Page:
And because of the surpassing greatness of the revelations, for this reason, to keep me from exalting myself, there was given me a thorn in the flesh, a messenger of Satan to buffet me — to keep me from exalting myself! Concerning this I entreated the Lord three times that it might depart from me. And He has said to me, “My grace is sufficient for you, for power is perfected in weakness.” Most gladly, therefore, I will rather boast about my weaknesses, that the power of Christ may dwell in me. Therefore I am well content with weaknesses, with insults, with distresses, with persecutions, with difficulties, for Christ’s sake; for when I am weak, then I am strong.
On the banner behind me you read: “Thankful for the Love of God. Why?” And you might think, “That is so obvious. What’s the point? It’s plain why. To be loved is a wonderful thing. You don’t need any explanation, do you?” And my answer is it’s not obvious why we should be thankful for the love of God. It’s not. When you’re loved, you’re given something that is good for you, usually at significant cost to another. And the better it is for you, the more love and the more cost to the lover, the more love you feel. But it isn’t obvious what that gift is. It isn’t obvious why the love that God gives us and leads us into is good for us.
Let me get at it by comparing the issue of forgiveness. Why should you care about being forgiven? That’s not obvious either. Take a husband who has wronged a wife, perhaps even abused or just spoken cruelly, and he wants forgiveness, and he asks for it. Is that a good thing? Maybe. The question is, “Why does he want forgiveness?” Is it because his conscience is killing him and he is losing sleep at night? Is it because he’s getting an ulcer because of the tension in the air? Is it because he’s starting to be afraid maybe even for his life because she is so angry at him that he is not sure he wants to go to sleep next to her? Are those the reasons why he might want forgiveness? If so, I say there is no virtue in this. It is not obvious why you might want to be forgiven.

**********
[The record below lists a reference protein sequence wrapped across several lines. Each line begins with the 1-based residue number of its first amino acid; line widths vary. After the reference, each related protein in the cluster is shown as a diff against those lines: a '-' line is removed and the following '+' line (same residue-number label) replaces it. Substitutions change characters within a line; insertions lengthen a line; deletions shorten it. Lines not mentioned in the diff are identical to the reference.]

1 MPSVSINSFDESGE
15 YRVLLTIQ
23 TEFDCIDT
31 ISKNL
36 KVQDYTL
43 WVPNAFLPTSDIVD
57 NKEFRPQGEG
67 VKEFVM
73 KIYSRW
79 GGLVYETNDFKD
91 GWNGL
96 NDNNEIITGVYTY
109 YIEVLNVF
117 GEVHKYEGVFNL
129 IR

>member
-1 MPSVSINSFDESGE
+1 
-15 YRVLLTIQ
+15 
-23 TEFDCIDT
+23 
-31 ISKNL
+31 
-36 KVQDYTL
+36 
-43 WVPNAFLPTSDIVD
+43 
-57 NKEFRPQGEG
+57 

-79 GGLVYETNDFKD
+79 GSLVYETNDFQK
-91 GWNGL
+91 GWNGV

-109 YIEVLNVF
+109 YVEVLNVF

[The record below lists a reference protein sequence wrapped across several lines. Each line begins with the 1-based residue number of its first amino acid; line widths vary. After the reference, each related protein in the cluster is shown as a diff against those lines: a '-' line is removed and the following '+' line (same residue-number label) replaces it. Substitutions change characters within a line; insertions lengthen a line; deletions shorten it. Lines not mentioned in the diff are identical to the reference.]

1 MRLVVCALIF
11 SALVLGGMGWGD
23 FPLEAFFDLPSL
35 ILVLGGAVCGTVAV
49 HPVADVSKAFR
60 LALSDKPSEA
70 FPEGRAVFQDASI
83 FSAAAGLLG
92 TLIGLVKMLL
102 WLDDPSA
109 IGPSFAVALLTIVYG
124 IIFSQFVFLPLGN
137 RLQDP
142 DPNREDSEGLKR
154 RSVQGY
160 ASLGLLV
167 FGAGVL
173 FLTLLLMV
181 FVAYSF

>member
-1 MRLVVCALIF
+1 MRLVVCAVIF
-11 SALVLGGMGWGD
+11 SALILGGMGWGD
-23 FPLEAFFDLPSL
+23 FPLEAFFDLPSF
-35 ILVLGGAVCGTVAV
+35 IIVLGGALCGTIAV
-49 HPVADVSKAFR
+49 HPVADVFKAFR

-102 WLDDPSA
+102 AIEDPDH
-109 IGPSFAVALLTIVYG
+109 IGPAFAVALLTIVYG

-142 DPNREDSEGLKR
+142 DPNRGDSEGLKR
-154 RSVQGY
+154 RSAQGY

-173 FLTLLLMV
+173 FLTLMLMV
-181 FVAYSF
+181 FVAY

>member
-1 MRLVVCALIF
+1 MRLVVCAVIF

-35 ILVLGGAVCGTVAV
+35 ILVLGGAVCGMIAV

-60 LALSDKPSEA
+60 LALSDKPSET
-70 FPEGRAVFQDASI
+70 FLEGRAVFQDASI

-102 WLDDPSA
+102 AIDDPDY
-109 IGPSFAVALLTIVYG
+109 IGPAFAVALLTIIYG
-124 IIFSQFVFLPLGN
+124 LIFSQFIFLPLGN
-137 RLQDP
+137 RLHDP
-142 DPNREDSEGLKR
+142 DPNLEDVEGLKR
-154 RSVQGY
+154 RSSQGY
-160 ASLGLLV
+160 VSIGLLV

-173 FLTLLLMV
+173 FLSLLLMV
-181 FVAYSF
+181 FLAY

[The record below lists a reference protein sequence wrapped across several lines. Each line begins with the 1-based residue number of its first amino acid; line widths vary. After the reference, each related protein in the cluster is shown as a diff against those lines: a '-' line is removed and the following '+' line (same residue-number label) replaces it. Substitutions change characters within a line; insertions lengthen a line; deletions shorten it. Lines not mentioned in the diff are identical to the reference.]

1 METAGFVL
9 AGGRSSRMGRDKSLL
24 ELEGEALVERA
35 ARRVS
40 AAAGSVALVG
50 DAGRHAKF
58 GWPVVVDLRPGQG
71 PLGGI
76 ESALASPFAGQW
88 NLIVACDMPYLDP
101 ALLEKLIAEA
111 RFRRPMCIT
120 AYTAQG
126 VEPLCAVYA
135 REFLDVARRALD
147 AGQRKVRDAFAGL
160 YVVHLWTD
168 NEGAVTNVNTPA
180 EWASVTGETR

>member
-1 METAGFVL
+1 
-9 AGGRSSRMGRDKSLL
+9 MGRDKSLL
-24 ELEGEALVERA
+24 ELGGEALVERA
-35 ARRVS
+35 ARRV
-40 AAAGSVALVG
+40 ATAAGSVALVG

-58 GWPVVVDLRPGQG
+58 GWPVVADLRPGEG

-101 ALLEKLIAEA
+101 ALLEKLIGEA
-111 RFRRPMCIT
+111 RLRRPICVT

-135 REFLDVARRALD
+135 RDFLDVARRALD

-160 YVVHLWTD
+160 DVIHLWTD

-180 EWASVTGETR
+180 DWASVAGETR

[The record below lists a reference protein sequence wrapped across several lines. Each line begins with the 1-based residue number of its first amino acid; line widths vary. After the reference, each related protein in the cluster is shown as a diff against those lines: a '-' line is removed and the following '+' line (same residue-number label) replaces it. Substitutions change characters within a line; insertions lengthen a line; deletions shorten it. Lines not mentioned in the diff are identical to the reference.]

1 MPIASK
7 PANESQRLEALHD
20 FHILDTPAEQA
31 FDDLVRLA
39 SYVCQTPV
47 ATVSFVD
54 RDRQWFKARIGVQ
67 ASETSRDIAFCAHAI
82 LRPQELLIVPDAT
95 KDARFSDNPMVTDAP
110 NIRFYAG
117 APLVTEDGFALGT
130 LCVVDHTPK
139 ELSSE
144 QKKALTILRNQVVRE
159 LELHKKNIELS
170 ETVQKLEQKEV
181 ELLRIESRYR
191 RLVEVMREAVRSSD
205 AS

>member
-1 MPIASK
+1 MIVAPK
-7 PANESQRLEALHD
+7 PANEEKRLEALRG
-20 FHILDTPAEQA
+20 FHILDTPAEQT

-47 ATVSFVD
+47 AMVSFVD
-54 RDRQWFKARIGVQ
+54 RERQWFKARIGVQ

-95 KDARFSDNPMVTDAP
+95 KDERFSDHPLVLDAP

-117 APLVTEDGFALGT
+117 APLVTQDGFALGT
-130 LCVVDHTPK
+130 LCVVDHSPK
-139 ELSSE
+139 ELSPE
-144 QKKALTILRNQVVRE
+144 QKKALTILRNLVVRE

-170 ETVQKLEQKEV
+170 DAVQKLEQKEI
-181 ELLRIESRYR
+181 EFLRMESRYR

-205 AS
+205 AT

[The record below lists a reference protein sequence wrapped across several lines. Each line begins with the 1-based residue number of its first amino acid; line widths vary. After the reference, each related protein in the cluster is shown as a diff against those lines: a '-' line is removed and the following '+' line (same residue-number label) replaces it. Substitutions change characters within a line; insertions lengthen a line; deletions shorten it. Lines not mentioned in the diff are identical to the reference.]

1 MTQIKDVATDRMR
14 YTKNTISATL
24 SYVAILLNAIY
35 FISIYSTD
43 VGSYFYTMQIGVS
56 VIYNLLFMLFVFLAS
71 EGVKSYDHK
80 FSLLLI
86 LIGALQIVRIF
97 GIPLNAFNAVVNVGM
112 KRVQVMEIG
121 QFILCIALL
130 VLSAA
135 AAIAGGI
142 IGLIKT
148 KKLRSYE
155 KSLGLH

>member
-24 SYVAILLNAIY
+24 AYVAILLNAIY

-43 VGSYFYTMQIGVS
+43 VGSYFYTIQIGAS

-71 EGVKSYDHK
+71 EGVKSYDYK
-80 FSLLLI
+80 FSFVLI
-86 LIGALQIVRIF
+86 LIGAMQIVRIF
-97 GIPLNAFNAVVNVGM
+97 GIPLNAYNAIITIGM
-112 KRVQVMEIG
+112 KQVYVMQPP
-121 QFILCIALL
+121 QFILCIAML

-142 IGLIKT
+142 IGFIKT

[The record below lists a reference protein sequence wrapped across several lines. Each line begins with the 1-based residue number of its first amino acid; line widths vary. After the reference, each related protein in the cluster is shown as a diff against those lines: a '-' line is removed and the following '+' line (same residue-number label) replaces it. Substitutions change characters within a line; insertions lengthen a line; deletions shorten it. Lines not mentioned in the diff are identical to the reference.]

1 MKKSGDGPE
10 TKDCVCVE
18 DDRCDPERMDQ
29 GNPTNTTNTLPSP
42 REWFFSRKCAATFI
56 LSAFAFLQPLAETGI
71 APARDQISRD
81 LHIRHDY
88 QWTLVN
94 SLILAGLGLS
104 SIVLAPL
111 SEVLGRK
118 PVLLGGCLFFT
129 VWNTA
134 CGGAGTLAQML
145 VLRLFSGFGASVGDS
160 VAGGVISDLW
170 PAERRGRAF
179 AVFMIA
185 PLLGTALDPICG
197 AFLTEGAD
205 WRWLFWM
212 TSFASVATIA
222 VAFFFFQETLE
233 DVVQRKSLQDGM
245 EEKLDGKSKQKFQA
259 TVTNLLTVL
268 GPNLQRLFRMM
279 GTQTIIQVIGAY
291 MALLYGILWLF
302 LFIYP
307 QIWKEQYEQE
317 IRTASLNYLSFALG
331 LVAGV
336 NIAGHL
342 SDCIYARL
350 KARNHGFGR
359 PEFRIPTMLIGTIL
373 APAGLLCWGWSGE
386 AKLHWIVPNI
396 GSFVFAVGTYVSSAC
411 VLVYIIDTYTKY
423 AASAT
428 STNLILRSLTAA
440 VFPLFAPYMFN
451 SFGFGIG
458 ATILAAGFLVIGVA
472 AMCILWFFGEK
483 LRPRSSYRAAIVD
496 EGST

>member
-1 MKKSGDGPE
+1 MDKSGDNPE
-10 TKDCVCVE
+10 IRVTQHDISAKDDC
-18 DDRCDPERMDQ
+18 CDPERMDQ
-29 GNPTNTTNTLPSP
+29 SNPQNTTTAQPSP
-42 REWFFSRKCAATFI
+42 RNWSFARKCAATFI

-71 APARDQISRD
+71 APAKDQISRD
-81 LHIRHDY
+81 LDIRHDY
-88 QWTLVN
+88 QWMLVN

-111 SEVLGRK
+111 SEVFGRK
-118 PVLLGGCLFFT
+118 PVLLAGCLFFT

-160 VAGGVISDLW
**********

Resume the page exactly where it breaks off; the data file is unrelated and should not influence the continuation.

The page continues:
Of course, another alternative would be that he misses his wife. There is such an alienation; there’s such a distance between them. They can scarcely talk with each other. He wants her back. He loves her. He misses her. She doesn’t talk the way she used to talk. She doesn’t touch the way she used to touch. Is that good? That’s good. That’s real good.
You see, it is not obvious to say, “I want you to forgive me, God; I want you to love me.” Maybe it’s good, and maybe it’s not. So I asked that question. I asked Chuck to put that on the front of the bulletin. Hang it up. “Thankful for the love of God — but why?” What’s your answer? Why do you want God to love you this morning? It might be a good answer, and it might be a bad answer. Why do you want God to forgive you this morning? It might be a good answer, and it might be a bad answer. And that’s what I want to take a few minutes to talk about with you.
The Love of Jesus in John 11
Let’s turn to John 11:1–6. My aim this morning is that you will see what the good is that God’s love gives you, and that you will want this good more than you want anything in the world, and that you will receive it this morning as a gift. That’s my goal. I have used this text now in about five settings in the last couple of months because no other text has gripped me like this in driving home this central point.
“Now a certain man was sick, Lazarus of Bethany, the village of Mary and her sister Martha. It was the Mary who anointed the Lord with ointment, and wiped His feet with her hair.” So this is clearly a picture of sweetness and love. Mary loved Jesus, and Jesus loved Mary. [Mark that word love; it will show up several more times.] “It was this woman whose brother Lazarus was sick.” Verse three: “So the sisters sent word to Him saying,